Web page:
News that the deal would involve a levy on bank deposits, even for smaller savers, outraged Cypriots.
While EU lenders, notably Germany, had wanted larger, uninsured bank depositors to bear some of the cost of recapitalizing the banks, Cyprus feared for its reputation as an offshore banking haven and planned to spread the levy to deposits under 100,000 were covered by state insurance.
Senior eurozone officials acknowledged in a confidential conference call on Wednesday that they were "in a mess" and discussed imposing capital controls to insulate the currency area from a possible collapse of the small Cypriot economy.
Cyprus itself refused to take part in the call, minutes of which were seen by Reuters. Several participants described its absence as troubling and reflecting the wider confusion surrounding the island's predicament.
In Brussels, a senior European Union official told Reuters an ECB withdrawal would mean Cyprus's biggest banks being wound up, wiping out the large deposits it has sought to protect, and probably forcing the country to abandon the euro.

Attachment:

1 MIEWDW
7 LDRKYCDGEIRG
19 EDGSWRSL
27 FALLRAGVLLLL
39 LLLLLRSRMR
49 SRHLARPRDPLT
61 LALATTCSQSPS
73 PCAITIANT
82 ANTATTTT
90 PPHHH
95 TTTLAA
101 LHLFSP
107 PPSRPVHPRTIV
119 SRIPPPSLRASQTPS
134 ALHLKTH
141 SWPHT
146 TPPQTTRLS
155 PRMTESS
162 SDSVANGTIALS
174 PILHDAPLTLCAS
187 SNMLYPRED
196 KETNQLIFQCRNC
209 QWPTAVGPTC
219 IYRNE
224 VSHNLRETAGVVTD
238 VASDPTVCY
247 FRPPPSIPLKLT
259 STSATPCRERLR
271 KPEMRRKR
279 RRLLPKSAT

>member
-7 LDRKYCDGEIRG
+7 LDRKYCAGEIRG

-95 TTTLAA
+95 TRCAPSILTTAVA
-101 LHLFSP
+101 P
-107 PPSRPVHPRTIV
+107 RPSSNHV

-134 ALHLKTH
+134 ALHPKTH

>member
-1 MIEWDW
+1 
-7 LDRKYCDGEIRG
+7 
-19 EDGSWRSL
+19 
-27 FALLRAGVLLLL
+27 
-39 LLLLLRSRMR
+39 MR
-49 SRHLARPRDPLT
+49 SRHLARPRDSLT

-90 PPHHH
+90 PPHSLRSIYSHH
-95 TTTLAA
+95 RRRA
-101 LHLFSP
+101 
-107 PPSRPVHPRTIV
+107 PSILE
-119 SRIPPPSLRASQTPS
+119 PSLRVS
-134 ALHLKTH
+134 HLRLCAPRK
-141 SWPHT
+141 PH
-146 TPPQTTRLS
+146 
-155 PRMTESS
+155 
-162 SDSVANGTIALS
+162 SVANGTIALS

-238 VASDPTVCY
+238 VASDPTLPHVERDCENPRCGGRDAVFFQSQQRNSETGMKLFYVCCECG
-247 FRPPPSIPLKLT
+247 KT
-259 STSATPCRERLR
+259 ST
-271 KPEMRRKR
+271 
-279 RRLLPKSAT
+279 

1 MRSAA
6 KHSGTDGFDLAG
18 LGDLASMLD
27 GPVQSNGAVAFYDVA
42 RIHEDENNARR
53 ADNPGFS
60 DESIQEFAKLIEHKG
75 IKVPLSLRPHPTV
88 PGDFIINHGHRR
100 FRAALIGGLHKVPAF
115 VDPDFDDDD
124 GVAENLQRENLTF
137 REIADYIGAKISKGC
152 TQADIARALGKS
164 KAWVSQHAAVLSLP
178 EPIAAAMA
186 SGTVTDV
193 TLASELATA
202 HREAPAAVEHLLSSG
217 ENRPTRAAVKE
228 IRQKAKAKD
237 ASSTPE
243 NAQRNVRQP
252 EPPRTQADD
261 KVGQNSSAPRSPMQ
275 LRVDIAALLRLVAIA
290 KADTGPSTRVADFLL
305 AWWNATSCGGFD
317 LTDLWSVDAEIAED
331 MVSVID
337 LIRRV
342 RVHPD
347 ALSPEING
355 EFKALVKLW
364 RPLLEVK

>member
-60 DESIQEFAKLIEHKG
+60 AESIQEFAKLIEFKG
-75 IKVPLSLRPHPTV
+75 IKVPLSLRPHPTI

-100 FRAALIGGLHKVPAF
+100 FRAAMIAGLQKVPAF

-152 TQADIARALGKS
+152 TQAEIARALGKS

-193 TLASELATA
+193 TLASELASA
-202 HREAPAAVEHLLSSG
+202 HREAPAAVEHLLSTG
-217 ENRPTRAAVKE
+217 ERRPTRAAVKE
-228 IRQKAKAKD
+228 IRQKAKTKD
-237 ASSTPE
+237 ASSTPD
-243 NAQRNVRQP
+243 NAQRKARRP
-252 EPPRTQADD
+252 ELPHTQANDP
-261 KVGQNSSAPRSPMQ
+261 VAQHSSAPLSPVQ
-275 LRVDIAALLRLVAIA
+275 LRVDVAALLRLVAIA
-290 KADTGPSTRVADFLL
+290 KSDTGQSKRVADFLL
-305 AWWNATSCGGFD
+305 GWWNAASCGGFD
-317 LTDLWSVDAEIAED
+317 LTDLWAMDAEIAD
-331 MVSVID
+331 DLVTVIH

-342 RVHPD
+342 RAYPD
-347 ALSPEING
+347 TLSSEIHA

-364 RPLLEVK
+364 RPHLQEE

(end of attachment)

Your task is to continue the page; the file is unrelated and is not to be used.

"If the financial sector collapses, then they simply have to face a very significant devaluation, and faced with that situation, they would have no other way but to start having their own currency," the EU official said.
Cypriot banks have been crippled by their exposure to Greece, the center of the eurozone debt crisis.
On Friday, Greece began transferring the Greek units of Cypriot banks to a Greek banking group, in coordination with the central bank in Cyprus, ending uncertainty for local savers.